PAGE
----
Wednesday, 14 May 2014

Raydah in May

Bernard Bracken and I returned to the Raydah escarpment on Saturday. Once again we birded on foot despite the hard work it entails. The weather started out beautiful and visibility was good.

Our previous visit had been in February and was often shrouded in mist. The sightings of passerines then were dominated by brown woodland warbler, Yemen linnet and Palestine sunbird.

All three were present again with Yemen linnet being omnipresent.

Yemen linnet

However arguably the best passerine seen this time was Yemen warbler. We were lucky enough to see it in three separate places and in two of them it give us prolonged views in the open. 

Yemen warbler

On one occasion we were tracking two Yemen linnet on a dead bush with no leaves when the warbler hopped on.

Another Yemen warbler

The species is a high altitude species and only common in Saudi Arabia in a few places.

It is described as active but can be secretive. However the second time we met it, this time in a pair, one of the pair started singing loudly and openly from a tree top.

Yemen warbler singing

One of the main reasons to come back to Raydah escarpment had nothing to do with passerines but with the dove family. 

Half way terracing a.k.a "Raydah farm"

I was particularly interested in finding African olive pigeon. This bird is only found in Raydah and surrounding areas within Saudi Arabia. I failed to see it during my February visit. 

I had suspected the best chance we had of seeing it was near the only clearing with terracing (sometimes called Raydah farm") next to a verdant wadi part way down.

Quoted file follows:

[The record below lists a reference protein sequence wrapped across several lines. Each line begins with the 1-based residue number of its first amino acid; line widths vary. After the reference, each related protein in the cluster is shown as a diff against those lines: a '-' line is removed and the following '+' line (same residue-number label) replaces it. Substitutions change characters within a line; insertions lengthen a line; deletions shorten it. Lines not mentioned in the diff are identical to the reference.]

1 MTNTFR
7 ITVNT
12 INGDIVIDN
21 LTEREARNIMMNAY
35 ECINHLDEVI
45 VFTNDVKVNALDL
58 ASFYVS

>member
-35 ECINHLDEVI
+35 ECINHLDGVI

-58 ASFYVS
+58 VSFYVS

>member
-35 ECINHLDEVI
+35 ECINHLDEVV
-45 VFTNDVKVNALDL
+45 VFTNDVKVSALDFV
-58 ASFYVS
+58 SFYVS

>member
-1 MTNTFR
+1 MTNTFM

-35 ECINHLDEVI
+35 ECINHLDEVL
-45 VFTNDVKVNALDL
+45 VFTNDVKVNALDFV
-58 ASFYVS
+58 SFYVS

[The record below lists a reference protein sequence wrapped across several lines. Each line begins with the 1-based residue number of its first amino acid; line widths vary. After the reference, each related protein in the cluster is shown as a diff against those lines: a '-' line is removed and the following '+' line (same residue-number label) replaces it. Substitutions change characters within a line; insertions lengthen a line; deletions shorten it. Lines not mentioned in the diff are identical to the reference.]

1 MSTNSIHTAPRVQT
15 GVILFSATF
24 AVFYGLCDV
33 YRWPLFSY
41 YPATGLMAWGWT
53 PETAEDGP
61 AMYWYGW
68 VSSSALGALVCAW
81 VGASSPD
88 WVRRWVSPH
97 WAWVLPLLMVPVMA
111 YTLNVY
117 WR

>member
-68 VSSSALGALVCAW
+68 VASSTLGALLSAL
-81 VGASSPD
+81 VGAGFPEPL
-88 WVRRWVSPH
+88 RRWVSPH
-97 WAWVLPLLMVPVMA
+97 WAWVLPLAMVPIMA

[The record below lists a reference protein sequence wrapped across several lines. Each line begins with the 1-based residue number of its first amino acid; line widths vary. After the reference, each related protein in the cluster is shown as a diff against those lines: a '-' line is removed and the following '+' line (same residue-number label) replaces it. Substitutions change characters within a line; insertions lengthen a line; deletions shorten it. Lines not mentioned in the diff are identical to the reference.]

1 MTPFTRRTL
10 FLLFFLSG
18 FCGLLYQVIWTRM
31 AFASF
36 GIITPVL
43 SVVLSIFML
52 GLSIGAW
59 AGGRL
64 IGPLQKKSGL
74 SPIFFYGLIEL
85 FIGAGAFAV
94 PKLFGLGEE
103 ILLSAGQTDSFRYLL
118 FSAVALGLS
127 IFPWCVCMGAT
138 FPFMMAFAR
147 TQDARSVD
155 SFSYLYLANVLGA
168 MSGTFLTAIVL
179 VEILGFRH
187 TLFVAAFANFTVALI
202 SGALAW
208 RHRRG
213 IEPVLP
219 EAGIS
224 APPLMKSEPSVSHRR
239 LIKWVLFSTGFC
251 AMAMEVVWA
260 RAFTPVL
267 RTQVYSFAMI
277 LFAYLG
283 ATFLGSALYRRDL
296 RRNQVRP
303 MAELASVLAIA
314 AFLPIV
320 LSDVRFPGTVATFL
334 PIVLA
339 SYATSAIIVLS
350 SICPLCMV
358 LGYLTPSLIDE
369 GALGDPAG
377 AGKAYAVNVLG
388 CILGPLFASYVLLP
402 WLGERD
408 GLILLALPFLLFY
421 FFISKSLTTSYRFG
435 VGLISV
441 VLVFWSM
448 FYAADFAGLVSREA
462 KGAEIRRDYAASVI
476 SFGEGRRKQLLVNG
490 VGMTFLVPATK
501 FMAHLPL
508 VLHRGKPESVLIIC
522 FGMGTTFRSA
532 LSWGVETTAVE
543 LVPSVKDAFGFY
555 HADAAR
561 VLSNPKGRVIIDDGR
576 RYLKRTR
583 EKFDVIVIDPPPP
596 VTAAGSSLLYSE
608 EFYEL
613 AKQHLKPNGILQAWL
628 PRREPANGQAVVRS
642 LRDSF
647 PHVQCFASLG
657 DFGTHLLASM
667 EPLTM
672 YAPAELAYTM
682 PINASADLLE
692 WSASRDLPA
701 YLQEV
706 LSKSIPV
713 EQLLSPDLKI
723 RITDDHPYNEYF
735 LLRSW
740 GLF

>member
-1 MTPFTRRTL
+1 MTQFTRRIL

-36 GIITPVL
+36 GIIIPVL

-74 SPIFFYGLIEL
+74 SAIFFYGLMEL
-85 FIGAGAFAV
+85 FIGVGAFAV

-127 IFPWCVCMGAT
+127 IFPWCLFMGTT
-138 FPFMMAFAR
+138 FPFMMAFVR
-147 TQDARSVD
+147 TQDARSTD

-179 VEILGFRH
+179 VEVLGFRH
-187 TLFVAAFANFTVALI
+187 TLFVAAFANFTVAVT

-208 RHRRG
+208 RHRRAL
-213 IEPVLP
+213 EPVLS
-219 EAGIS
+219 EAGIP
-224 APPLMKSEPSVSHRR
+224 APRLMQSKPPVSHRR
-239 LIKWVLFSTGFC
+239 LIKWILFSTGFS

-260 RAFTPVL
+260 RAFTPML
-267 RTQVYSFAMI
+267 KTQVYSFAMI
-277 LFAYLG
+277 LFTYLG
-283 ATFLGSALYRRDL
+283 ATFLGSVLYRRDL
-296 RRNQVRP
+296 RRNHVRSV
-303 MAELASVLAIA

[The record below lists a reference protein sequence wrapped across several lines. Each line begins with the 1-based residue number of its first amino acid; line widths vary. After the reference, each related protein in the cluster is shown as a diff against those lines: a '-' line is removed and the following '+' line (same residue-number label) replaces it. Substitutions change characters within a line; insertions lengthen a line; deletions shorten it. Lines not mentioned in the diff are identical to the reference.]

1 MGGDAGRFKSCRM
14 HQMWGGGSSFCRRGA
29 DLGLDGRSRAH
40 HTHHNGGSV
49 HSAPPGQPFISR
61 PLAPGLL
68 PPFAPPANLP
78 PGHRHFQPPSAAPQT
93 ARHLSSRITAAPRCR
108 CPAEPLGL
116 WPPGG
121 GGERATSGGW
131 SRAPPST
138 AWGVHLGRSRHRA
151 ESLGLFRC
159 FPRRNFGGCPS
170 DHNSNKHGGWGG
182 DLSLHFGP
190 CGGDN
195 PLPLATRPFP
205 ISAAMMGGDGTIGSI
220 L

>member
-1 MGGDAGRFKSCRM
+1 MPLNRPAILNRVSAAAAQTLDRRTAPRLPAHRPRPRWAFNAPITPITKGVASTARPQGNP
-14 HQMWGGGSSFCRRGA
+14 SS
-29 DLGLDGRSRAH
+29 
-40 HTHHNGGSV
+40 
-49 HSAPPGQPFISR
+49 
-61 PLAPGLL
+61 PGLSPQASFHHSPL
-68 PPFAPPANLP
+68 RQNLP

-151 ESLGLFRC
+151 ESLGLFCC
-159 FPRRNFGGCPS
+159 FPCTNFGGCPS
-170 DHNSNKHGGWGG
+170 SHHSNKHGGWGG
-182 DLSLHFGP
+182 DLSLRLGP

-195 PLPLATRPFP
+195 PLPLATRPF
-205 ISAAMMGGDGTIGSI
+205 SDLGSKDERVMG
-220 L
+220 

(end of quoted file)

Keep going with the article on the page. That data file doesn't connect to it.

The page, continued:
I was proved right.  The moment we arrived, two African olive pigeon flew up and off in a flurry. They are such distinctive birds with an overall purple look, large and with prominent yellow feet and bills. It was just as well they are so distinctive since we couldn't trace them again.

However this proved to be a new addition to my Saudi list making 326 using the conservative Clements count.

Dusky turtle dove

Around this clearing was the only place on the escarpment we also saw dusky turtle dove. In contrast we spotted laughing dove throughout albeit in low density.

Laughing dove

A male African paradise flycatcher was also seen next to the terracing.

red rumped swallow

Around the terraced area of "Raydah farm" was the highest concentration of red-rumped swallow although they were seen in low density all along our walk.

Arabian woodpecker

Raydah farm was the lowest point we walked to this time before hiking back up the mountain. However we stayed there for an hour and a half partly because the bird diversity was so good and partly as a place to eat.

We saw our first of two Arabian woodpecker here. While eating three Arabian partridge flew over the top of us.

violet backed starling

It was the only place we observed violet backed starling and hoopoe.


On the way back up, we stopped off at a short track where we nearly bumped into a baboon on the way down. This time there were none to be seen there. Instead we keep very close to a Philby's partridge which nonchalantly walked away into the undergrowth.